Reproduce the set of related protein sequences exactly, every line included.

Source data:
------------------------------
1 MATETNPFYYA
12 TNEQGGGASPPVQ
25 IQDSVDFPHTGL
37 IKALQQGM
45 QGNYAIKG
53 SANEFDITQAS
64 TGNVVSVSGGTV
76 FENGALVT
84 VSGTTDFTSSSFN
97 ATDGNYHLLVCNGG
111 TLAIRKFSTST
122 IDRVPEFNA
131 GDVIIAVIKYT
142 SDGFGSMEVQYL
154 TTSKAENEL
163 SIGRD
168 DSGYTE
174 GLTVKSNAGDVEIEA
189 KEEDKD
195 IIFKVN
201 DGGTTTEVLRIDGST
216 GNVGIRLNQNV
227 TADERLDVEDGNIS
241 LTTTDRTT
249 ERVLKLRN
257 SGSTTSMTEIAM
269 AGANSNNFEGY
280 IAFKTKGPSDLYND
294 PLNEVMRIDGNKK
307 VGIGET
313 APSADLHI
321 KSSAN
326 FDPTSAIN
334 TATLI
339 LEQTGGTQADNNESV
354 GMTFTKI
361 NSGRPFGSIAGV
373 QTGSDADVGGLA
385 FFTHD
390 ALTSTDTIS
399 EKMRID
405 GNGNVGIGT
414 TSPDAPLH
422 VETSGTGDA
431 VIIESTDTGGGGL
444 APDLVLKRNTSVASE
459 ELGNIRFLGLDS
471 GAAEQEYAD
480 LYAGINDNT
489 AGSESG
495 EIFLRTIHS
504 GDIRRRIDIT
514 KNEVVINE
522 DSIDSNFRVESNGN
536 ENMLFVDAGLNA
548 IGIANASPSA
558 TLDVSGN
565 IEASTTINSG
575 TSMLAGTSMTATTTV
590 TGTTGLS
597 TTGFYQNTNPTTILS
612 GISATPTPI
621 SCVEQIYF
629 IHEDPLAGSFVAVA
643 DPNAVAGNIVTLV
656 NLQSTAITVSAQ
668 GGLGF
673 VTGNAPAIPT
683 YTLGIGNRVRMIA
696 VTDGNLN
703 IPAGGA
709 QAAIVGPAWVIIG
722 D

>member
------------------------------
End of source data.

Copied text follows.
1 MATETNPFYYA
12 TNEQGGGASPPVQ
25 IQDSVDFPHTGL
37 IKALQQGM
45 QGNYAIKG
53 SANEFDITQAS
64 TGNVVSVSGGTV
76 FENGALVT
84 VSGTTDFTSSSFN
97 ATDGNYHLLVCNGG
111 TLAIRKFSTST
122 IDRVPEFNA
131 GDVIIAVIKYT
142 SDGFGSMEVQYL
154 TTSKAENEL
163 SIGRD
168 DSGYTE
174 GLTVKSNAGDVEIEA
189 KEEDKD
195 IIFKVN
201 DGGTTTEVLRIDGST
216 GNVGIRLNQNV
227 TADERLDVEDGNIS
241 LTTTDRTT
249 ERVLKLRN
257 SGSTTSMTEIAM
269 AGANSNNFEGY
280 IAFKTKGPSDLYND
294 PLNEVMRIDGNKK
307 VGIGET
313 APSADLHI
321 KSSAN
326 FDPTSAIN
334 TATLI
339 LEQTGGTQADNNESV
354 GMTFTKI
361 NSGRPFGSIAGV
373 QTGSDADVGGLA
385 FFTHD
390 ALTSTDTIS
399 EKMRID
405 GNGNVGIGT
414 TSPDAPLH
422 VETSGTGDA
431 VIIESTDTGGGGL
444 APDLVLKRNTSVASE
459 ELGNIRFLGLDS
471 GAAEQEYAD
480 LYAGINDNT
489 AGSESG
495 EIFLRTIHS
504 GDIRRRIDIT
514 KNEVVINE
522 DSIDSNFRVESNGN
536 ENMLFVDAGLNA
548 IGIANASPSA
558 TLDVSGN
565 IEASTTINSG
575 TSMLAGTSMTATTTV
590 TGTTGLS
597 TTGFYQNTNPTTILS
612 GISATPTPI
621 SCVEQIYF
629 IHEDPLAGSFVAVA
643 DPNAVAGNIVTLV
656 NLQSTAITVSAQ
668 GGLGF
673 VTGNAPAIPT
683 YTLGIGNRVRMIA
696 VTDGNLN
703 IPAGGA
709 QAAIVGPAWVIIG
722 D

>member